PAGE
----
Oracle's procedural language PL/SQL, is the bastard child of ADA and C!
Tech moving at a lightening rate, human interaction with it still crawling along like a brain-dead sloth!
They accelerate at 9.81 ms-2 and can have tremendous impact
Sorry to flame el reg. They aren't the one's making this program...
Anyone who's gone through a real Software Engineering course work should be able to easily pick up COBOL. Now the only reason, I'd go back to do something in COBOL would be for the $$$$$$ I could charge for my services. (Yeah, I can be a greedy SOB ;-)
But to say we're extending COBOL to place the masses of C# and .NET developers? C'MON!
Pure marketing hogwash to try and make COBOL relevant.
I was hoping that someone was going to take COBOL code and make it work against Hadoop as a competitor to Hive. Now that would be something to make COBOL relevant again!
(Since I'm not flaming El Reg, I rate this product a FAIL.)
30+ year old software written in an archaic language on old systems... I'd recommend that these companies bite the bullet and do a rewrite. The costs will work themselves out in to savings on decreasing their hardware expense and lower future maintenance costs.
The real reason M/F "try and make COBOL relevant" is so that they themselves can hack next year's model of the full monty (and what an expensive monty it is, all told) using this year's nag. (Tis true, the M/F COBOL compiler has always been written in COBOL).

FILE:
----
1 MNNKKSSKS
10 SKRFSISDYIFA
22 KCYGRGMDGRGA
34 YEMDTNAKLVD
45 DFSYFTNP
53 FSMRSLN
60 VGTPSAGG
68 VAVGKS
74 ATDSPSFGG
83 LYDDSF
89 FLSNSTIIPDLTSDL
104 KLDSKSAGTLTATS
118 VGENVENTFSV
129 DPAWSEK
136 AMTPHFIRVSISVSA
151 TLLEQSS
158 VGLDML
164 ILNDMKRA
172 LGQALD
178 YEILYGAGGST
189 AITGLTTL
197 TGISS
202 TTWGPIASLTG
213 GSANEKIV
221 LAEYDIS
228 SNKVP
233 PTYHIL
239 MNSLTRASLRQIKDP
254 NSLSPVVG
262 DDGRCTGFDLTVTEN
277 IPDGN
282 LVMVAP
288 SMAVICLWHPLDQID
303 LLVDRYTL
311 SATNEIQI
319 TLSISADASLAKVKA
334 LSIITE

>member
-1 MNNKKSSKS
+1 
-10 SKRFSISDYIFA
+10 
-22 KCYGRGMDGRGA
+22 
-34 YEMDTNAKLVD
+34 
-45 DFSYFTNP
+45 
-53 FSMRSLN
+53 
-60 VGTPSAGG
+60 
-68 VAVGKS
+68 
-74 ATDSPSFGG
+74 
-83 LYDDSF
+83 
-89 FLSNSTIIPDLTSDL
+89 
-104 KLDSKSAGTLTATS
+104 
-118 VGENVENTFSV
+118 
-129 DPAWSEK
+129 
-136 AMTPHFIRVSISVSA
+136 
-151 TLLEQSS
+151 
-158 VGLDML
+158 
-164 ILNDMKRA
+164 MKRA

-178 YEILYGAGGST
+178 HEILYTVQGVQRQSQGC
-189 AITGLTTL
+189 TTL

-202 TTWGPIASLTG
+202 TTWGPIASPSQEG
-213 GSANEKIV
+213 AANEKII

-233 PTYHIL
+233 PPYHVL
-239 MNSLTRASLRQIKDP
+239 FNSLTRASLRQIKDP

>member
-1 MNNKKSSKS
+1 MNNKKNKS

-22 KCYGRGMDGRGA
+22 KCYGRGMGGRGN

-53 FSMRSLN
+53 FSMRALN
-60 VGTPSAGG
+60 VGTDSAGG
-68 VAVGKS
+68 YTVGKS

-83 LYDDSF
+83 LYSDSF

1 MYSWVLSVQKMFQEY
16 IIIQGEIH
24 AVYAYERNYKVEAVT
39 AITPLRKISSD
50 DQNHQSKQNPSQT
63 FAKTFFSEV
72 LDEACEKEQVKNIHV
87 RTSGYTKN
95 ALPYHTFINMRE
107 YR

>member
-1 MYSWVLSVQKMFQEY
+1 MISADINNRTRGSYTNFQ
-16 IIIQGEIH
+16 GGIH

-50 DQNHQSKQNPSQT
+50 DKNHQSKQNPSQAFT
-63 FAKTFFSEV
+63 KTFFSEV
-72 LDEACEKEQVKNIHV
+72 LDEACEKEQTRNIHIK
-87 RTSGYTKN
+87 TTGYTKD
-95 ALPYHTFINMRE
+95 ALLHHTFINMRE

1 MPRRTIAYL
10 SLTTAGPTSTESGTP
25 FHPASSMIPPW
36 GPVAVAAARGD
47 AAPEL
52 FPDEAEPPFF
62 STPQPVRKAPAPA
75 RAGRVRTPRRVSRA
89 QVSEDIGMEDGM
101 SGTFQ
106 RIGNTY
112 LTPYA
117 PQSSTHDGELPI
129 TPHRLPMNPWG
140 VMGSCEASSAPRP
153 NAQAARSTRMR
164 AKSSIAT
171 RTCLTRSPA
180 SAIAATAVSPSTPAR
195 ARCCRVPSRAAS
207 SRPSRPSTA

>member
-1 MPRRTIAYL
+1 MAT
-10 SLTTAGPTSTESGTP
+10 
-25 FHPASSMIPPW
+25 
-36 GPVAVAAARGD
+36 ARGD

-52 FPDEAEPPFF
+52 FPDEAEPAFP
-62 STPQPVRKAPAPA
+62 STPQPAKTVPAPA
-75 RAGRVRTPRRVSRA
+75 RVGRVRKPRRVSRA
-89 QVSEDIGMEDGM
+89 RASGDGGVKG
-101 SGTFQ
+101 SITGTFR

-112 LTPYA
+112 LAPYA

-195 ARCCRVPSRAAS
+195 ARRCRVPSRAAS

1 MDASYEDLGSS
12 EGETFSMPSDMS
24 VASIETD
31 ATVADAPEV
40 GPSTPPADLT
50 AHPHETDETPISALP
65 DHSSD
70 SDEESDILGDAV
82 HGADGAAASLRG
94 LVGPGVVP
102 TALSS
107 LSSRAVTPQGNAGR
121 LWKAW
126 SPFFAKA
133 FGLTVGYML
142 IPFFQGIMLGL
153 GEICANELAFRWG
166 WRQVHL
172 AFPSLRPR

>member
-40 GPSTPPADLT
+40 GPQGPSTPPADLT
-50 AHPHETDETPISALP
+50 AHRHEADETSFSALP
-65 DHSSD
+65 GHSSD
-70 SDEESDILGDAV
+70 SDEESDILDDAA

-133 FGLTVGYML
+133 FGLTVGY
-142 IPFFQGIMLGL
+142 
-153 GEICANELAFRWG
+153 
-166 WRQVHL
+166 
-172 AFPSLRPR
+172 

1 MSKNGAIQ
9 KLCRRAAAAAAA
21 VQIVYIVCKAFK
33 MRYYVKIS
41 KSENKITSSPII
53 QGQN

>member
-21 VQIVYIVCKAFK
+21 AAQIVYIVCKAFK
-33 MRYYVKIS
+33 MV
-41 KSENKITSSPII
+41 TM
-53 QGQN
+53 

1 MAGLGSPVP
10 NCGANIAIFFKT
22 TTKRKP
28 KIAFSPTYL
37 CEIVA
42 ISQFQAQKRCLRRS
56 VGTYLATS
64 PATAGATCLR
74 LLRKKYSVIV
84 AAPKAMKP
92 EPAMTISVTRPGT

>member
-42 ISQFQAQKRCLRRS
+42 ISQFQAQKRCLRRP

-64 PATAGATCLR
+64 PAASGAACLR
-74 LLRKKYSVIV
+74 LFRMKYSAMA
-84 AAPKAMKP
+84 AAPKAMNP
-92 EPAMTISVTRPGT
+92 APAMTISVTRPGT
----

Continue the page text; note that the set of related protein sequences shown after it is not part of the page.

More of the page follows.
"I was hoping that someone was going to take COBOL code and make it work against Hadoop"
Ah, if only there were a CLR map/reduce engine. Like, say, Qizmt. Or various projects building .NET frameworks for Hadoop. Or if only Hadoop itself were written in Java, now that COBOL can be compiled to Java bytecode.
If only Hadoop was written in Java?
Errr. Ok. Should someone tell him that Hadoop (HDFS, M/R, HBase) are written in Java.
In addition, of course, there is a whole industry base around avoiding having to change COBOL code at all. I used to work on a standalone PC based system which took output from a COBOL system and reformatted it to talk to more modern kit. The fact that the original format was not really a good starting point for the required output made the PC software extremely complicated.